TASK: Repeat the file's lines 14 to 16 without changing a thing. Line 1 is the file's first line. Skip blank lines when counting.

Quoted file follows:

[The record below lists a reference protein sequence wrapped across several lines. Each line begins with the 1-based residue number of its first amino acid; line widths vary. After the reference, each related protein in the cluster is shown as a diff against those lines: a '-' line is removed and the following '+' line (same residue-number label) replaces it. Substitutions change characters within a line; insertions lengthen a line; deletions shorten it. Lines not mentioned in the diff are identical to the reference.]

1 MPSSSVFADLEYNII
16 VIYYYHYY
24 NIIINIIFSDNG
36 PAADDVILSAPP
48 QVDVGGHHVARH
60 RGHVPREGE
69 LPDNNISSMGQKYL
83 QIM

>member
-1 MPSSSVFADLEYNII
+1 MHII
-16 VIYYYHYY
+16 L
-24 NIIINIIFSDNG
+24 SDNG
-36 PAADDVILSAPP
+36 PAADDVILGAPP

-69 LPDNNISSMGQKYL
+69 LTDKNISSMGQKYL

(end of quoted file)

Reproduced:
+16 L
-24 NIIINIIFSDNG
+24 SDNG